Yes, I am fasting.

No, I am not a performance-oriented legalist.

And the fact that I have mentioned out loud that I am fasting has already offended a few because of misunderstandings around this passage:

“When you fast, do not look somber as the hypocrites do, for they disfigure their faces to show others they are fasting. Truly I tell you, they have received their reward in full. But when you fast, put oil on your head and wash your face, so that it will not be obvious to others that you are fasting, but only to your Father, who is unseen; and your Father, who sees what is done in secret, will reward you.” Matthew 6:16-18

Jesus is not saying to hide that you are fasting. He says, don’t be “obvious”; essentially don’t show off for self-righteous reasons.

But what about the cliché “I believe in feasting not fasting!” Typically this is said with the following passage being badly paraphrased:

“Then John’s disciples came and asked him, “How is it that we and the Pharisees fast often, but your disciples do not fast?” Jesus answered, “How can the guests of the bridegroom mourn while he is with them? The time will come when the bridegroom will be taken from them; then they will fast.” Matthew 9:14-15

So while Jesus was on the earth for 3.5 years, His disciples didn’t fast, but did they fast after Jesus ascended into heaven?

“While they were worshiping the Lord and fasting, the Holy Spirit said, “Set apart for me Barnabas and Saul for the work to which I have called them.” Acts 13:2

“So after they had fasted and prayed, they placed their hands on them and sent them off." Acts 13:3

“Paul and Barnabas appointed elders for them in each church and, with prayer and fasting, committed them to the Lord, in whom they had put their trust.” Acts 14:23

Yes, the early church did fast, and no it wasn’t performance-oriented legalism.

Also the Apostle Paul says of himself.

([I have been] …in labor and travail, in watchings often, in hunger and thirst, in fastings often, and in cold and nakedness.” 2 Cor. 11:27 (WEB)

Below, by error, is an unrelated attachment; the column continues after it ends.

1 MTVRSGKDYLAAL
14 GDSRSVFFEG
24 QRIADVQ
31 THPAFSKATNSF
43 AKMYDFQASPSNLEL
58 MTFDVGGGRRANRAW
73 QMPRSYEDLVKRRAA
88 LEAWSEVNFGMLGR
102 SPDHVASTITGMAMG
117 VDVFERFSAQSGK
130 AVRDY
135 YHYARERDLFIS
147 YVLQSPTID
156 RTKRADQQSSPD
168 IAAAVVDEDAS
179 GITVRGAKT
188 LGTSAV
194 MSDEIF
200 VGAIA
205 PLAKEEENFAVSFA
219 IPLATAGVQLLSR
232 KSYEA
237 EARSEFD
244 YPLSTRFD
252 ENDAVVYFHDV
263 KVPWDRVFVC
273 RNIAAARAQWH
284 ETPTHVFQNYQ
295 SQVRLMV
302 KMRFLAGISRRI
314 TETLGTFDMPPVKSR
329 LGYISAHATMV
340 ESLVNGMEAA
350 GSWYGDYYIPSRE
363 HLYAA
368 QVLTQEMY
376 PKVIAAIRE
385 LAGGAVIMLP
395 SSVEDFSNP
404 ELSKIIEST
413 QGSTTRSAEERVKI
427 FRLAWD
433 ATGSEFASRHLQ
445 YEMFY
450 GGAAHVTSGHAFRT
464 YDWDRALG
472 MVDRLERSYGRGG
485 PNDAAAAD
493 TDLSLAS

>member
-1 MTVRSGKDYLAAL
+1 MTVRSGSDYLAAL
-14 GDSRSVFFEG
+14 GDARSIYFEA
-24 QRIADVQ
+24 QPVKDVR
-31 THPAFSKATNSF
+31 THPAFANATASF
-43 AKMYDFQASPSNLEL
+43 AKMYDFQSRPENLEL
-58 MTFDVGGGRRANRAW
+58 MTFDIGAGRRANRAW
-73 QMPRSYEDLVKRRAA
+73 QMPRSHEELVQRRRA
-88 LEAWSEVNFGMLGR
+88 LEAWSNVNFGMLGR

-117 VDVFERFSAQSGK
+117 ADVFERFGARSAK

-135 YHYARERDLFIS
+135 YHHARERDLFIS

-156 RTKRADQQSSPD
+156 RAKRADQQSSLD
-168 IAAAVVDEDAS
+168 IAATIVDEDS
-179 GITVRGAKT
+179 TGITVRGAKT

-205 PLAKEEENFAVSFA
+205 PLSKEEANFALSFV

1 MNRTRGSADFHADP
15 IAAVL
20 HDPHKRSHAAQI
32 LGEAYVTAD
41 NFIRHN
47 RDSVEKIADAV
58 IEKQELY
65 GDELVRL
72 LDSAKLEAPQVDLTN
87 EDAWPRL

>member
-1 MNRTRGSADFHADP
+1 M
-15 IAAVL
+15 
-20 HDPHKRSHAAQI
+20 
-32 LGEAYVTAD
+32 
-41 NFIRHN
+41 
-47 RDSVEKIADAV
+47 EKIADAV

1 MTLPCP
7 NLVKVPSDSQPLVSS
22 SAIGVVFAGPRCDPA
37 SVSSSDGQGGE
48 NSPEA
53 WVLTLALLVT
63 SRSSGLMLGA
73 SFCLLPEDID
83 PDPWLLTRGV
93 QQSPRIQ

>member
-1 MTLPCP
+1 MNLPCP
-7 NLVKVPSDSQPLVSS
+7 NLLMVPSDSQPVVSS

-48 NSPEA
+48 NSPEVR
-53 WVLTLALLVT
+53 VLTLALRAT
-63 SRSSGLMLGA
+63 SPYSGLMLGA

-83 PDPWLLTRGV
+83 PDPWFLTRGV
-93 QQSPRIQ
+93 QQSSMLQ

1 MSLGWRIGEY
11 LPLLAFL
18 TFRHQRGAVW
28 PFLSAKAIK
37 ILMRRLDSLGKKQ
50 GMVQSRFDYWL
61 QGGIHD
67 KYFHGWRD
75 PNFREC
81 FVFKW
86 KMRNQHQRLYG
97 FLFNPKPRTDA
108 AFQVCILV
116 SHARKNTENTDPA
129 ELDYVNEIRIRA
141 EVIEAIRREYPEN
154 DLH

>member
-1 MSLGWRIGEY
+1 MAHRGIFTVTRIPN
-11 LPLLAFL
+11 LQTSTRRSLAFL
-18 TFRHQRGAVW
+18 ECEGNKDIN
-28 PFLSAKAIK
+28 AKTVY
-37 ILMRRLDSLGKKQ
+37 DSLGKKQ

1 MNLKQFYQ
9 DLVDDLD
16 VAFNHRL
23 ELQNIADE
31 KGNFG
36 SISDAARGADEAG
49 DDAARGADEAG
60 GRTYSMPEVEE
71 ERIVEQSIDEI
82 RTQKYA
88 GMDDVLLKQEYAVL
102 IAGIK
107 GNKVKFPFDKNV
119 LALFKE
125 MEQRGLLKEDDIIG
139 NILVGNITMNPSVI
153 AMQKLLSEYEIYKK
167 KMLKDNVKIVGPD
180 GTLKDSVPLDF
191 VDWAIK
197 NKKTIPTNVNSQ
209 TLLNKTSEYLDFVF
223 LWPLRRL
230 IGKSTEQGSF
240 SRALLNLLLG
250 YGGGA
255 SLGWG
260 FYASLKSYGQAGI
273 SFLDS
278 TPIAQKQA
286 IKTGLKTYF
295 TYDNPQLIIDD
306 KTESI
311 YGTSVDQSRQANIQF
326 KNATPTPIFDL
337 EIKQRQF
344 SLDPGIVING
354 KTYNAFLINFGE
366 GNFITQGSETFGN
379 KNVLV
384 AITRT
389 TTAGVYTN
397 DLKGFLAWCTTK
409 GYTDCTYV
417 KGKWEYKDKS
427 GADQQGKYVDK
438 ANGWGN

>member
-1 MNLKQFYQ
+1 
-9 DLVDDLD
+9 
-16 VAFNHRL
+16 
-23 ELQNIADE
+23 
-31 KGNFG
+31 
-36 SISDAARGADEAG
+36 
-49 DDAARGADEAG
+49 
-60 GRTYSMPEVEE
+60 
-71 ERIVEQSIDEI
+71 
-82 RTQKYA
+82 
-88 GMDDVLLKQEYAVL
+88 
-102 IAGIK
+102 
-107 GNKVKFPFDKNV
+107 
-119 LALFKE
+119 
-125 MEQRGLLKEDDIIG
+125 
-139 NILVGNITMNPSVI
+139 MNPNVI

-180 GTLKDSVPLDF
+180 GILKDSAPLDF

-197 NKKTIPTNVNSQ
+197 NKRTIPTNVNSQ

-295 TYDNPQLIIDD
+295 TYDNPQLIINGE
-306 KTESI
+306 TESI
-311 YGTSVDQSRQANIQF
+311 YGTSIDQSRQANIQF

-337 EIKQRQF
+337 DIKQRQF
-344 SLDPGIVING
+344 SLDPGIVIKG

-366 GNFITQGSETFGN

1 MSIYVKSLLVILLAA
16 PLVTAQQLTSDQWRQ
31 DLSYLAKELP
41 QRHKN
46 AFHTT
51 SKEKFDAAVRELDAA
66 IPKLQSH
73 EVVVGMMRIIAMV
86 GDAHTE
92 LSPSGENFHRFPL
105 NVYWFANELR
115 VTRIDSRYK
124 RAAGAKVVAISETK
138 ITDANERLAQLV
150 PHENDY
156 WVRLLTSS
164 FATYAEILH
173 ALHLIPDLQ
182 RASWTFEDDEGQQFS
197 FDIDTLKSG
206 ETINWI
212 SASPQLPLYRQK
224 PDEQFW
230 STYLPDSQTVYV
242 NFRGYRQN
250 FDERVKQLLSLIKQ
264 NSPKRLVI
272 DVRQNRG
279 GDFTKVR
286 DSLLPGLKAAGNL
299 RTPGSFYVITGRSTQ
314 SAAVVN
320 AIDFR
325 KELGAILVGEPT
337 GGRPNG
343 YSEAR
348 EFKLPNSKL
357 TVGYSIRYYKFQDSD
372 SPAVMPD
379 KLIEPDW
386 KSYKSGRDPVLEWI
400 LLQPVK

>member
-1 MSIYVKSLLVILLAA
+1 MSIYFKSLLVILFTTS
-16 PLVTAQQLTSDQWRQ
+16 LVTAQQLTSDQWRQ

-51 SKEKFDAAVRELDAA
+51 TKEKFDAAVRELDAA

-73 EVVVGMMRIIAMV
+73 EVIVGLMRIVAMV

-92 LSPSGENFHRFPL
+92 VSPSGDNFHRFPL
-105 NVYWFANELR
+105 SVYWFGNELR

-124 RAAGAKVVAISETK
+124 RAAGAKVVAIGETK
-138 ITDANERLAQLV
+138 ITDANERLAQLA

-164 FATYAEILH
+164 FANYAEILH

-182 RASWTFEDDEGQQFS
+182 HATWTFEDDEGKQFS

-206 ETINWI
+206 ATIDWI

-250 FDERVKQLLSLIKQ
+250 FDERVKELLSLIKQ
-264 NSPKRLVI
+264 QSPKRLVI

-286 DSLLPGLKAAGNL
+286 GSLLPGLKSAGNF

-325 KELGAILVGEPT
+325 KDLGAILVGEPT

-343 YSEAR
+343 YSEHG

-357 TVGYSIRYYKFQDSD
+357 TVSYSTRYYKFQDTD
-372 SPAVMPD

Paul is referring to self-imposed fasting, by choice. In the previous words he says hunger and thirst, but here the wording is “fastings often.” The fact of the matter is that the Apostle Paul spoke in tongues a lot and fasted a lot. He also raised the dead, survived poisonous snakebites, and his clothing cast out demons!

Throughout his letters He tells us that he “speaks in tongues more than you all” and he was in “fastings often.” And he ALSO tells his readers to follow his example. (1 Cor. 4:16, 11:1, Phil 3:17, 2 Thess. 3:2, 7, 9, Heb. 6:12, 1 Peter 5:3)

It has become trendy to reject fasting, and trust me, that is much more comfortable! But just because a young person makes a YouTube video that says fasting isn’t for today, that doesn’t mean they are right. We have to go back to the Word. And then because of the confusion about how fasting is supposed to be hidden, those who fast never end up setting an example, but remain hidden. Paul seemed to think it was okay to tell the Corinthians that he fasts often. This helps us follow his example.


The follow up question that I keep getting is “why fast?”

I personally hold to the following three reasons:

  1. Fasting has always been about humbling yourself. Humbling yourself is a directive in the New Covenant and as you lower yourself, you place yourself downstream to receiving more grace, favor or promotion in your life. Humility makes promotion safe. (James 4:6, 10; 1 Peter 5:5-6)

  1. Fasting also connects us to awareness of His presence. Daily He feeds us, and by fasting He feeds us in a different and even more direct way. (John 4:34)
  1. Fasting removes unbelief and increases faith in our life. It is by faith that we encounter and receive the things of the unseen realm. (Mark 9:29, Mt. 17:21)

(PS. This was written recently, but I have since completed my fast at 24 days. It was wonderful. Be blessed!)

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